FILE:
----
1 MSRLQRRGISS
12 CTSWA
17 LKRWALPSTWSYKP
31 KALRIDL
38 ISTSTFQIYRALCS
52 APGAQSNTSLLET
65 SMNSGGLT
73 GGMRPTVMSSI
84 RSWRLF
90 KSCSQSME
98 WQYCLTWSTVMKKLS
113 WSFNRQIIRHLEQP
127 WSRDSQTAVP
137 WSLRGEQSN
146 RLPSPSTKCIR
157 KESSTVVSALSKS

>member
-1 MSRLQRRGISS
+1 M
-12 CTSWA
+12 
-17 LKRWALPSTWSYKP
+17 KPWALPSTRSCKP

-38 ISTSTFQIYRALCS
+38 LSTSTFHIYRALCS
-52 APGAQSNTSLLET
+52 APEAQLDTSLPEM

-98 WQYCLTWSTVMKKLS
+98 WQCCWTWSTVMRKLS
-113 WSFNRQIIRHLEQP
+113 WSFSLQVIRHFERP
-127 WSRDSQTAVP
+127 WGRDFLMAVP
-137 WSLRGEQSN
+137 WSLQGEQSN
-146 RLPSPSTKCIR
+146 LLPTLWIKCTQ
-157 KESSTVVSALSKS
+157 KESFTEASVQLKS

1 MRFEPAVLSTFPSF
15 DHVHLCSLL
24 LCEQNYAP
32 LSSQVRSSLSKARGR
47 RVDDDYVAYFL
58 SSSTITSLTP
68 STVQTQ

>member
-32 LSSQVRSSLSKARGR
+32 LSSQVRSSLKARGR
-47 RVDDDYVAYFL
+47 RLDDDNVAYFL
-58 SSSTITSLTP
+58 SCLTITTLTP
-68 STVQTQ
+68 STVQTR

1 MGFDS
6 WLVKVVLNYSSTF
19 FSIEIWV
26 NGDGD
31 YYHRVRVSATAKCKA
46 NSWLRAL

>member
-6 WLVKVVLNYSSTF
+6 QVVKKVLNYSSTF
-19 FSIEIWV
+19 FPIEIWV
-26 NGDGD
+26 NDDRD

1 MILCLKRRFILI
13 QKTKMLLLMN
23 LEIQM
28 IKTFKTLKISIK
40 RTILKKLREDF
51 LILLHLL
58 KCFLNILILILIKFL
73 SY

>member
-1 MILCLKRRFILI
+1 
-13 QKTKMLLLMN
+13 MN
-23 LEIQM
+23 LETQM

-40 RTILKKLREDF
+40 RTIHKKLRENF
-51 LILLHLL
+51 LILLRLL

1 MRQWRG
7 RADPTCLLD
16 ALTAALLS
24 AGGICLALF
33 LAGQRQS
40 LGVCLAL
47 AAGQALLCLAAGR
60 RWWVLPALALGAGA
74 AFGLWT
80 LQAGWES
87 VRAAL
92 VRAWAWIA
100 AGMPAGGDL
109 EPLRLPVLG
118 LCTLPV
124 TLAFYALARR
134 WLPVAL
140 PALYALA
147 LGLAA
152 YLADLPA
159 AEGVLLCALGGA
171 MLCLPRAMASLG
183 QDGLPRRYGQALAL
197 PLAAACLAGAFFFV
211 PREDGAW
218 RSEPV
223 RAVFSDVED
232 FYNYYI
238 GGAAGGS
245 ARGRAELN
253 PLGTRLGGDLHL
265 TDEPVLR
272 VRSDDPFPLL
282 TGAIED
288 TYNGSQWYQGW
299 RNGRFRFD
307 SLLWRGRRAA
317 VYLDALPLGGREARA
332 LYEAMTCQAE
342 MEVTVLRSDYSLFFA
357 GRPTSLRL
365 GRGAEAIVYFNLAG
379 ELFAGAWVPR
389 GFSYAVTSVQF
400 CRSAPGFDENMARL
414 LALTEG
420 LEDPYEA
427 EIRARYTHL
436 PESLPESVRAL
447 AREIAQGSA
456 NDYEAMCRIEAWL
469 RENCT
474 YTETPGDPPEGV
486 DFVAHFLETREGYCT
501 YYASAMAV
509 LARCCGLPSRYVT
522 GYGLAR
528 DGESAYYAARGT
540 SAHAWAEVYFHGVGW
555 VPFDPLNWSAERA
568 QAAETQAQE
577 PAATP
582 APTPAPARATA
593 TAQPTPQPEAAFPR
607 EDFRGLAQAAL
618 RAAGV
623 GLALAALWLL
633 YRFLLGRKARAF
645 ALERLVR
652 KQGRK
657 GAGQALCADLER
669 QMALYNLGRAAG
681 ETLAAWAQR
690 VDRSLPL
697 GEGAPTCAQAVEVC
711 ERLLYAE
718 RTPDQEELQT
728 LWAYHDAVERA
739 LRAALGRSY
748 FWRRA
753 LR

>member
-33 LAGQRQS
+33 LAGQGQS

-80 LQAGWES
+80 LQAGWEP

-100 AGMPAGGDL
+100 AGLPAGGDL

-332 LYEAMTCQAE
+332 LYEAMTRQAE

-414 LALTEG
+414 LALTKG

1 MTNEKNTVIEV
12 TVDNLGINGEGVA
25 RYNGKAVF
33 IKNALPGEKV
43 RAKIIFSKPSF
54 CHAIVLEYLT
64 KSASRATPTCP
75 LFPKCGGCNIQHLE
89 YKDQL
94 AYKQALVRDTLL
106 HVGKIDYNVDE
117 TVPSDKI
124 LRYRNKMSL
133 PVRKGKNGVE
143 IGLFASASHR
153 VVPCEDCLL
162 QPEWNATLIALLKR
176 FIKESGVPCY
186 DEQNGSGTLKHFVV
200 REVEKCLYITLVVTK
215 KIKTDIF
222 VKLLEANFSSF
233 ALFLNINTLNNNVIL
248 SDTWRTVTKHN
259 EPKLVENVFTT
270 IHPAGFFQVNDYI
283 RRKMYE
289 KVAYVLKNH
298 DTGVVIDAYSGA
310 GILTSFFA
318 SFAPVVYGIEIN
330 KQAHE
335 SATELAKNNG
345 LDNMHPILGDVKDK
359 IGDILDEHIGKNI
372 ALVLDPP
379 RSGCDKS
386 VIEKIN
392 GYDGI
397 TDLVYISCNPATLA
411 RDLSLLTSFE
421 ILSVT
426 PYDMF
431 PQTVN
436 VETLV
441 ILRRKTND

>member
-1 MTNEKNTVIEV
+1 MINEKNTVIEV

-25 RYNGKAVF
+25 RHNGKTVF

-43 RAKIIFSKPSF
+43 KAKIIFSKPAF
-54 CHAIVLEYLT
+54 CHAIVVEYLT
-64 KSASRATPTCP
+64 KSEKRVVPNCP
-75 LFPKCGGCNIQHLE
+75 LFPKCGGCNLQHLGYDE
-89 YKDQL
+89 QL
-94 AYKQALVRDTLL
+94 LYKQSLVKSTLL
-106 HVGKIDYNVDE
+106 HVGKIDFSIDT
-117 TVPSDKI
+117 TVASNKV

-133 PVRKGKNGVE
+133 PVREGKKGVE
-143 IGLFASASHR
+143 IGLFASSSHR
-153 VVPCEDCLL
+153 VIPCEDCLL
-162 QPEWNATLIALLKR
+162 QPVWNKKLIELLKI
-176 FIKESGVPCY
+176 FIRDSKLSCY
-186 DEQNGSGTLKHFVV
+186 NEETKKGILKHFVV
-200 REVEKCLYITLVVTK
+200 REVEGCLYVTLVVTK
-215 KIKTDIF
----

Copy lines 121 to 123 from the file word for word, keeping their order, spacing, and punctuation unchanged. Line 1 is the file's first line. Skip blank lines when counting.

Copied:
282 TGAIED
288 TYNGSQWYQGW
299 RNGRFRFD